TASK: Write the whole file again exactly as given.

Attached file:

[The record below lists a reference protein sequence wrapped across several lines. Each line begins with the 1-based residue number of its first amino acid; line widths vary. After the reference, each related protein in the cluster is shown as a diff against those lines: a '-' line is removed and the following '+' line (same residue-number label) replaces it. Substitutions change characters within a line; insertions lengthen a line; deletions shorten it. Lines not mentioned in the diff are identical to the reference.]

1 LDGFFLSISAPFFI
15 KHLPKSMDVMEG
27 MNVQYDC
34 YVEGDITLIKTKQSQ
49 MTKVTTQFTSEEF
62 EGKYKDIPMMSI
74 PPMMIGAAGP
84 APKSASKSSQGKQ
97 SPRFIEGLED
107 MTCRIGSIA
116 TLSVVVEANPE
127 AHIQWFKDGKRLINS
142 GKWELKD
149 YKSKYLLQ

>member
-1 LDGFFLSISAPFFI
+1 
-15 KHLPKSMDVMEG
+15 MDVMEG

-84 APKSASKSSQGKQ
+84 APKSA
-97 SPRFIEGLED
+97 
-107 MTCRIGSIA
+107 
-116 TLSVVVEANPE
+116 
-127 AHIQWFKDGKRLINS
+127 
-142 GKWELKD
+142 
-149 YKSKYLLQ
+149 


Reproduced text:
[The record below lists a reference protein sequence wrapped across several lines. Each line begins with the 1-based residue number of its first amino acid; line widths vary. After the reference, each related protein in the cluster is shown as a diff against those lines: a '-' line is removed and the following '+' line (same residue-number label) replaces it. Substitutions change characters within a line; insertions lengthen a line; deletions shorten it. Lines not mentioned in the diff are identical to the reference.]

1 LDGFFLSISAPFFI
15 KHLPKSMDVMEG
27 MNVQYDC
34 YVEGDITLIKTKQSQ
49 MTKVTTQFTSEEF
62 EGKYKDIPMMSI
74 PPMMIGAAGP
84 APKSASKSSQGKQ
97 SPRFIEGLED
107 MTCRIGSIA
116 TLSVVVEANPE
127 AHIQWFKDGKRLINS
142 GKWELKD
149 YKSKYLLQ

>member
-1 LDGFFLSISAPFFI
+1 
-15 KHLPKSMDVMEG
+15 MDVMEG

-84 APKSASKSSQGKQ
+84 APKSA
-97 SPRFIEGLED
+97 
-107 MTCRIGSIA
+107 
-116 TLSVVVEANPE
+116 
-127 AHIQWFKDGKRLINS
+127 
-142 GKWELKD
+142 
-149 YKSKYLLQ
+149 